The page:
Ashtanga at 60

March 18, 2018 Opinion, Tradition

I turn 60 this year so the physical demands of Ashtanga have been on my mind a lot lately. It is, in my opinion, the most physically challenging Yoga practice there is. It’s not just the level of strength, balance and flexibility one needs to get through the practice, but the added stamina it takes to do it early in the morning before most sane people have climbed out of bed. And I’m just referring to primary series (there is intermediate series and then four more advanced asana practices after that).

One of the main goals of the primary series is to detoxify the body, to make it strong and healthy so that the mind functions optimally. According to the tradition, only then can higher states of awareness be realized.

In primary every muscle, every tendon, every ligament is stressed. There is a rejuvenating process that occurs at the cellular level that keeps these soft tissues healthy when stressed properly. The spinal rotations wring toxins from internal organs. The forward and back bending increases mobility and energizes the central nervous system. Our relationship with food changes. It becomes important what we put into our body because we are reconnected to it in such a profound way.

The conventional wisdom is that we become weaker and less flexible with age. I even play the age card in my head from time to time, thinking, “Dude, stop, you’re almost 60. Go play Bocci Ball.” But as I dive deeper into my practice I wonder how much of this loss of strength and mobility is real and how much of it is perceived. That is, our perceptions on aging inform our beliefs, and our beliefs inform our actions. We are told we slow with age. We believe we slow with age. So we do slow with age.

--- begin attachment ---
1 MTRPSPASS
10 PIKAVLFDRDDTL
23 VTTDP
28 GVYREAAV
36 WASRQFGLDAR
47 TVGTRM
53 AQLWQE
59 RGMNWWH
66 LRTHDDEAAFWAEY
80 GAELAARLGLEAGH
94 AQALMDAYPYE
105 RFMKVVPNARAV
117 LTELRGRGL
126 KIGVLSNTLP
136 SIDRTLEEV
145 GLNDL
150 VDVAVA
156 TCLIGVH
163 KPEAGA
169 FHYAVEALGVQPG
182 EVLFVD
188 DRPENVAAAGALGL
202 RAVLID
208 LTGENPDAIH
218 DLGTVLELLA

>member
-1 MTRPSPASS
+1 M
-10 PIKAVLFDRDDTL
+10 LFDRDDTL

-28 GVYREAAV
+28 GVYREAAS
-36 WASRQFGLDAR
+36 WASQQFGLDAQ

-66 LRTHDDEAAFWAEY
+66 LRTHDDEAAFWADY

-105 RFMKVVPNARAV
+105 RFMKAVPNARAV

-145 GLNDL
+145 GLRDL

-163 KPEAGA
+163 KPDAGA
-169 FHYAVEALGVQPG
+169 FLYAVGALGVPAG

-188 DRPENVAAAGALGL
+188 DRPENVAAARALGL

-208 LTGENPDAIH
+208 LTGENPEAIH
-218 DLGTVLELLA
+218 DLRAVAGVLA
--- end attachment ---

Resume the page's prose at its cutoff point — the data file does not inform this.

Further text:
I love how my practice has changed as I’ve gotten older though. It has slowed in a sense. Progress is glacial compared to when I started. I’m less driven to conquer the next pose. I’m more relaxed about the process and less interested in aesthetics. I’m more focused on the quality of the breath than the particulars of the asanas. There’s a kind of surrender. But I still surprise myself even now by going further into certain postures than I thought possible (at any age). And it seems to happen unexpectedly, when I’m not even trying.

This has become a personal curiosity. It seems that when my practice is done in the form of devotion I tap into a reservoir of energy that would be inaccessible to me if I were just doing it for physical fitness. Where does this reservoir of energy come from? What is “That”? That is what I’m trying to find out. That’s why I do Ashtanga at 60.

Mantra of the day: So Hum.

Sit comfortably. Close the eyes. For 20 minutes silently inhale So and exhale Hum. So = I am. Hum = That. I am That.